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Boston Cohabitation Lawyer

In the last decade, cohabitation has expanded and is now generally accepted to mean two partners who live together and share their property.

Many times it is a starting-point of sorts for a couple planning to get married. But it can also be an alternative for couples that don’t want the commitment that marriage brings.

However, when couples choose cohabitation, they give up certain rights and protections that married couples enjoy. Even though you may feel that your partner is part of the family, the law does not.

In Massachusetts, unmarried couples can obtain some of the same rights that married couples have by having a cohabitation agreement prepared.

A cohabitation agreement is very much like an unmarried version of a prenuptial agreement because it outlines the relationship and each person’s responsibilities. Massachusetts Courts look on these agreements the same way they look at a business contract – if it’s in writing, it is enforceable.

Although cohabitation agreements are predominantly used by gay couples in Massachusetts, heterosexual couples are increasingly taking advantage of these agreements – particularly those that have been living together for some time.

Couples have many reasons for living together without getting legally married. In some cases, cohabitation serves as a starting point for couples who later marry. In other cases, though, couples simply aren’t interested in the legal commitment of marriage.

When couples choose cohabitation in lieu of marriage, they give up a number of rights and protections that married couples enjoy under Massachusetts and U.S. law. You may feel that your partner is part of the family, but the law does not agree.

Fortunately, in Massachusetts, a written cohabitation agreement can give unmarried couples some of the same rights that married couples have.

What Is a Cohabitation Agreement?

Marriage is a legal contract, and formally tying the knot commits a couple to state laws that govern what happens if a spouse dies or if the couple divorces.

Unmarried couples have fewer rights than married couples, as they do not automatically agree to a legal contractual relationship under state law. A couple may enter into joint obligations, however, such as a lease or mortgage.

The lack of a binding contract also makes it easier for unmarried couples to split up, and significant conflict can result if a couple has purchased property together or holds joint assets.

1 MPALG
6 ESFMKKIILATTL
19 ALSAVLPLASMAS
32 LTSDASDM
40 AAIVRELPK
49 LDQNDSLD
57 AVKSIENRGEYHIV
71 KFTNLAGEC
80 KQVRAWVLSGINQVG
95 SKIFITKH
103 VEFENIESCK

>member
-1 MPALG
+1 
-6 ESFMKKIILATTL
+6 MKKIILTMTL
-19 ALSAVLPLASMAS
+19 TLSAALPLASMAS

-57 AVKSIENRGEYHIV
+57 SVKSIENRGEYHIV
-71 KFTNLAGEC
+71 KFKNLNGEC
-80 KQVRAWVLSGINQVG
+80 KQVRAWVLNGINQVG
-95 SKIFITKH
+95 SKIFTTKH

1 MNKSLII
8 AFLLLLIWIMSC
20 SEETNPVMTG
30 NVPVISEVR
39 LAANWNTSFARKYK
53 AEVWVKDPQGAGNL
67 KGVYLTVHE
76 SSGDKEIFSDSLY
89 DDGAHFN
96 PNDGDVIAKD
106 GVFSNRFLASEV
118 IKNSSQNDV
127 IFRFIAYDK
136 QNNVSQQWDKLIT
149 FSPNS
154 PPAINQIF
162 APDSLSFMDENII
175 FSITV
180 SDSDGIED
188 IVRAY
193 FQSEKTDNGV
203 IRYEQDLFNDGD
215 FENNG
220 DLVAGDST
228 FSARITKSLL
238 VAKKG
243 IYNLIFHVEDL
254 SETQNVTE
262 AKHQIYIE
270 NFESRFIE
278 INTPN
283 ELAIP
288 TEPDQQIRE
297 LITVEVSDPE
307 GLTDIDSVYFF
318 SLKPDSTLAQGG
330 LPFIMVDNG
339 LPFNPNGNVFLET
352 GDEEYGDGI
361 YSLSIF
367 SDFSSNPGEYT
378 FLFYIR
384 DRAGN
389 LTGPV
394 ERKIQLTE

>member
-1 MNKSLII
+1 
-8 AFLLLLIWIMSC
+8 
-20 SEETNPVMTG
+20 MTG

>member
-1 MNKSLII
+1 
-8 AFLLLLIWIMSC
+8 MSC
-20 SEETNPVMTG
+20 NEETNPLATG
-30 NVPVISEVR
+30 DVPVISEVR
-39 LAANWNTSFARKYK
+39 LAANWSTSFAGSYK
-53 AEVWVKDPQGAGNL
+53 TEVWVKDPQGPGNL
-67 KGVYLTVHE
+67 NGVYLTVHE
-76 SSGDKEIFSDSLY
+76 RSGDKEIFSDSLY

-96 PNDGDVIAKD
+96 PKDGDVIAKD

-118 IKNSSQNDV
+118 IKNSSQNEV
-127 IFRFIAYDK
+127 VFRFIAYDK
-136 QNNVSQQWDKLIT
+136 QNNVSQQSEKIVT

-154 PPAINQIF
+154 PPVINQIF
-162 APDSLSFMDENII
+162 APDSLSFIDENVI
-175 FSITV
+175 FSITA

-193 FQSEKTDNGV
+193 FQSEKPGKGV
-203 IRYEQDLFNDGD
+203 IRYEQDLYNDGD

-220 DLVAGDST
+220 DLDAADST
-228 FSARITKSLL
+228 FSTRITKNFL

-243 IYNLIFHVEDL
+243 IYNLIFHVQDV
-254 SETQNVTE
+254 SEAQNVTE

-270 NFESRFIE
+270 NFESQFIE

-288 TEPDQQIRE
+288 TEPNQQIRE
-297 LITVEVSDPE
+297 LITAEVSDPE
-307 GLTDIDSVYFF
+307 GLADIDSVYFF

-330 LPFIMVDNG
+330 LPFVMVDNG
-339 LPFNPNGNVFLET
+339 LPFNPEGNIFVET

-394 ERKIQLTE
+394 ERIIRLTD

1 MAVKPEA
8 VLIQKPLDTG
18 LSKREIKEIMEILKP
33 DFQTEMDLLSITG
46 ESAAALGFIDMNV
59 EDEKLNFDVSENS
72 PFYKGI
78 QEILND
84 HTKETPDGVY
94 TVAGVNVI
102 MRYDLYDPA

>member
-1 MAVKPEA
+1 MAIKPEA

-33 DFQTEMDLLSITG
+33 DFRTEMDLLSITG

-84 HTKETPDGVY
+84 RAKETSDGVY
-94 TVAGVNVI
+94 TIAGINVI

Cohabitation agreements are legal documents that protect the rights of unmarried couples while protecting individual assets and financial interests. In many ways, cohabitation agreements are similar to prenuptial agreements, because they spell out each person’s responsibilities in the relationship.

Massachusetts law views cohabitation agreements in the same way it views business contracts: If it’s in writing, it’s enforceable. In the past, cohabitation agreements have been used primarily by gay couples, but heterosexual couples — especially those who have lived together for an extended period — are beginning to make use of the documents as well.

Elements of a Cohabitation Agreement

The information in a cohabitation agreement — sometimes referred to as a “living together contract” — can vary widely depending on the assets and needs of the couple. However, such agreements typically do not spell out personal components of the relationship or household duties, such as who is responsible for cooking and cleaning. In most cases, agreements that cover issues not related to finances are unlikely to be enforced by the courts.

A cohabitation agreement should be as specific as possible with regard to property and finances, stating what will be shared — and in what proportions. A cohabitation agreement typically covers:

  • All money and property each member of the couple had before moving in together.
  • Money and property earned or purchased during the relationship.
  • Property inherited or received as a gift during the relationship.
  • Amounts and types of all expenses, including utilities and housing costs.
  • How property will be handled if the couple separates or if one member of the couple passes away.
  • How any disputes will be resolved, such as through mediation.

Why Should You Work with a Cohabitation Lawyer?

If you’re living with a partner or considering moving in together, it’s important to have a legally sound cohabitation agreement in place. A written agreement is critical if a rift develops in the relationship or if one partner dies, leaving the other partner with no protection under the law.

A cohabitation agreement also protects you if you are providing financial support to your partner. And if you’re a dependent partner who has agreed to give up your career to take care of a home or children, it’s vital to have an agreement regarding compensation and support spelled out in writing.

In a long-term, serious relationship in which you’re living with a partner, a cohabitation agreement protects your legal interests regarding money and property. To ensure that you are fully protected, work with an experienced Massachusetts cohabitation lawyer. Contact Infinity Law Group at (855) 941-0909 for a free consultation.